Another big release, this one, the third from the Cavalera brothers and their own motley crew. The band managed to make 2011’s Blunt Force Trauma a very different album from their debut Inflikted so how has the sound changed this time?
One thing that’s stayed is the heaviness. This is a thundering album, genuinely unrelenting. However, the introduction of faster guitar segments, more thrash-like, have upped the pace (if that was ever possible) compared to the first two releases.
The production is also far rougher, and this was – I gather – deliberate. The brothers wanted a more raw album with less tinkering done to the sound. In effect, we have the band releasing CC’s Bestial Devastation after having the experience of doing their Arise. Technically a step backwards, but in terms of sound and energy, there’s no loss at all.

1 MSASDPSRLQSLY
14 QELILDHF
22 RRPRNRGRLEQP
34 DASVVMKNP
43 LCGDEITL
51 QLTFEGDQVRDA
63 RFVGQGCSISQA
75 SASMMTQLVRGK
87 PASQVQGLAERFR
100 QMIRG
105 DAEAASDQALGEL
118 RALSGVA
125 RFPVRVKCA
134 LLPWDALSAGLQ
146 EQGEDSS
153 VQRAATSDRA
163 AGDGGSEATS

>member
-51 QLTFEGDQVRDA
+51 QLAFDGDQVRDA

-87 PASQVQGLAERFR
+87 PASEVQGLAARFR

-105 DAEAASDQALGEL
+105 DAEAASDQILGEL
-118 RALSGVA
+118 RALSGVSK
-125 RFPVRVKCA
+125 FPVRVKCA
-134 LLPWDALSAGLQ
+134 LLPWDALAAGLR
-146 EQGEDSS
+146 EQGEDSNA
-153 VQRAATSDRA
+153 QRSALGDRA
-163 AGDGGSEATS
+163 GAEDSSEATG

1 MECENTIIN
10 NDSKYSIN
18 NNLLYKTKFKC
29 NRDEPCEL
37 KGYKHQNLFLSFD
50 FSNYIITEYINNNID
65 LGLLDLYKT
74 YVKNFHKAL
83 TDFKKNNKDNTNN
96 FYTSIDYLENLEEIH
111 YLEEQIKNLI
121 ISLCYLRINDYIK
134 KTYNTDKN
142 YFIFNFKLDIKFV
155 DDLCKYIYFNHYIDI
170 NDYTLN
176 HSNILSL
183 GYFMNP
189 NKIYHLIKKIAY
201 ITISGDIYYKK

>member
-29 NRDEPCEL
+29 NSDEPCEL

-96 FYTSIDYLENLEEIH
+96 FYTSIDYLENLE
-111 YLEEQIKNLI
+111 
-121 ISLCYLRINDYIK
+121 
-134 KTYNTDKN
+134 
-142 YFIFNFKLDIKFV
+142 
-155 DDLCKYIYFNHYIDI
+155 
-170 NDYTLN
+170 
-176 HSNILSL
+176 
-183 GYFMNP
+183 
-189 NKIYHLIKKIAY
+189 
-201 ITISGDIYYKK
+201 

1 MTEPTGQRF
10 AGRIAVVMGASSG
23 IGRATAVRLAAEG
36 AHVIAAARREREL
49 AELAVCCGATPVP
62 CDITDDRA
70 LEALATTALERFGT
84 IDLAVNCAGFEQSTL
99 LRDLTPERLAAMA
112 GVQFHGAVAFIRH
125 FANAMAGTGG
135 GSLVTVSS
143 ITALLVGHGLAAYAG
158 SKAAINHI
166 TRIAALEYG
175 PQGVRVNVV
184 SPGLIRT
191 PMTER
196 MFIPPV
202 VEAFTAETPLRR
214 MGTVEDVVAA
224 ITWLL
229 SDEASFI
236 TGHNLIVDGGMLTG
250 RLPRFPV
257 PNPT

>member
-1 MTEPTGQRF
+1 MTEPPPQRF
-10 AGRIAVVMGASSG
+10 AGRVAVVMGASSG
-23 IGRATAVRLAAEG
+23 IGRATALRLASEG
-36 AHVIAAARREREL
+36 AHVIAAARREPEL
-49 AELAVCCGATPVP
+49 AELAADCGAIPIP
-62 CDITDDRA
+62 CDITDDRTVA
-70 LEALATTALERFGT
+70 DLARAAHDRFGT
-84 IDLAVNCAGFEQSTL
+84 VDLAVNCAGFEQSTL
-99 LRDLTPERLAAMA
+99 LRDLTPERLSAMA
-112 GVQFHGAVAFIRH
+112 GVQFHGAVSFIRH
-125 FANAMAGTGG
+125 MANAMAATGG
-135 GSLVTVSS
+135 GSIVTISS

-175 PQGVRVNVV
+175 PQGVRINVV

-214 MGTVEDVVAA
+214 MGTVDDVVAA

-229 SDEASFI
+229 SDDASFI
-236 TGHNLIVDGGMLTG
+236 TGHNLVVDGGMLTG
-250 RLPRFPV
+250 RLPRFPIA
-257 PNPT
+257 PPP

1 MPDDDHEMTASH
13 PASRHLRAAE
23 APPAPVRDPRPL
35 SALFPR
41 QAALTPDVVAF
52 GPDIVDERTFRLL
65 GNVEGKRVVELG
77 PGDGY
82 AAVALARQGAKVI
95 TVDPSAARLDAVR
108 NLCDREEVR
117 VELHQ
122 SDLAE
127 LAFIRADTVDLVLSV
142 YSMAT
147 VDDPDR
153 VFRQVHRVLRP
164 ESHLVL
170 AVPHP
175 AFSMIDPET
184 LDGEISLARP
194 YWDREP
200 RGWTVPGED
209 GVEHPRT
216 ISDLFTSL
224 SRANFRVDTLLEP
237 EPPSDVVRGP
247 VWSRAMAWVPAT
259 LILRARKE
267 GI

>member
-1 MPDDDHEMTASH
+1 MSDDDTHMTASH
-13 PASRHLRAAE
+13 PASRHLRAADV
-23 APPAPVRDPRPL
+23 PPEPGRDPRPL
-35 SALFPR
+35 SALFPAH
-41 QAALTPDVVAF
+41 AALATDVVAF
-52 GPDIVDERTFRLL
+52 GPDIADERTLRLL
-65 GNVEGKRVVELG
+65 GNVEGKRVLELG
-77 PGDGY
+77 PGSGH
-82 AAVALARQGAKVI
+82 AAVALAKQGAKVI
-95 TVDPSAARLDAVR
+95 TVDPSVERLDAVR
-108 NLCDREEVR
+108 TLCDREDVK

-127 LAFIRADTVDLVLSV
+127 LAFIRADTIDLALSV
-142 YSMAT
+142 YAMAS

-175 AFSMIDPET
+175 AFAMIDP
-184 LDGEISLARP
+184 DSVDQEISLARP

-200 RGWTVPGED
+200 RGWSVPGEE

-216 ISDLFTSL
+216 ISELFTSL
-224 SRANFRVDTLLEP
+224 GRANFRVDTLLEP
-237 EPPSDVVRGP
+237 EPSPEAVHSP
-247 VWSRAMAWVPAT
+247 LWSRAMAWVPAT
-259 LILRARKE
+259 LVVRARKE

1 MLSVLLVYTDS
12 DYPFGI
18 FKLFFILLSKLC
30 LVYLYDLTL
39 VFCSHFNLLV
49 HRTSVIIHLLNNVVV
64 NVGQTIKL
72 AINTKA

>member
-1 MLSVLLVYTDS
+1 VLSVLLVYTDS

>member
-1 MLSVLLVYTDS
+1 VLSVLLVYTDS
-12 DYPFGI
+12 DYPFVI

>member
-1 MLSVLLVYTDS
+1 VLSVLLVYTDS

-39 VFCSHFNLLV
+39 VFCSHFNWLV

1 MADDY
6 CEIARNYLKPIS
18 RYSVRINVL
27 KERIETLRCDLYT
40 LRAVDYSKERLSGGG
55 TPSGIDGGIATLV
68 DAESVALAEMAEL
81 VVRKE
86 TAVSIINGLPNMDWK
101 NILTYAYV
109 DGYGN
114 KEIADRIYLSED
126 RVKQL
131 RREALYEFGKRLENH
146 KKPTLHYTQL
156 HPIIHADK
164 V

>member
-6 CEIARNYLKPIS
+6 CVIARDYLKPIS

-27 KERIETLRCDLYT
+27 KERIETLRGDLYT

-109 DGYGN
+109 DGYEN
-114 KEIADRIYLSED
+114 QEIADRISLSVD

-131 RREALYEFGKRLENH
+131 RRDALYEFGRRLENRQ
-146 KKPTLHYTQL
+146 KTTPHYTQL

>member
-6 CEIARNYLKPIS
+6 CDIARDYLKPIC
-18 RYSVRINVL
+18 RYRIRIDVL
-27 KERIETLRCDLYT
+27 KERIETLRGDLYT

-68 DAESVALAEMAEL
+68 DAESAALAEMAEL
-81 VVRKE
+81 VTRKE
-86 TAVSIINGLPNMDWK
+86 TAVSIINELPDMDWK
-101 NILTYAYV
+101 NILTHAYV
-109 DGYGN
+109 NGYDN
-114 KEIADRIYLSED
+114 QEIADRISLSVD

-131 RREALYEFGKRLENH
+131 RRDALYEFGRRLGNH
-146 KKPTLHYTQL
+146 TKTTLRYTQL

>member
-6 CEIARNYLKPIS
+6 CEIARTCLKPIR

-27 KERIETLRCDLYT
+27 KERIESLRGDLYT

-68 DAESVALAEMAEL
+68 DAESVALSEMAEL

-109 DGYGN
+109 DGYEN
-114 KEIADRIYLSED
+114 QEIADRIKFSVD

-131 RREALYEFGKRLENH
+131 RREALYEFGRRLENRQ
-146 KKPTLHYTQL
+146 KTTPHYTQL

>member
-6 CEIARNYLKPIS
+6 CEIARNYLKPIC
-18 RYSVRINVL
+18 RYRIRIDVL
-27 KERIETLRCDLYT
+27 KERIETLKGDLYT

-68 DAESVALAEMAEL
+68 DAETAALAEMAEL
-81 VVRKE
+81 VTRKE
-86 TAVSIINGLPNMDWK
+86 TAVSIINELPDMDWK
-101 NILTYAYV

Having said that, Max’s vocals are far harsher and are definitely distorted making them more a part of the overall music. This is first most noticeable on “Bonzai Kamikazee”, the second track, which also features a hell of a riff reminiscent of a Slayer rhythm piece.
There are some really heavy bass sections as well, which reminded me of the likes of Nailbomb. In fact, the opening of “Scum” (not a cover of Napalm Death’s track) wouldn’t be out of place on that old Cavalera/Newport release.
The slight increase in pace hasn’t altered the fact that this is definitely the heaviest of Max’s projects, and does differentiate Pandemonium from the first album more than Blunk Force Trauma while still retaining the distinctive sound.
Fans of the last two albums shouldn’t be disappointed, but be prepared for something that is even capable of stomping on those two releases!
Stand-out tracks: “Bonzai Kamikazee” as mentioned above and “Father of Hate” for it’s frenetic mid-song guitarwork.
- 31.10. GSA, Benelux
- 03.11. UK & Rest of Europe
- 04.11. US
- 05.11. Sweden & Norway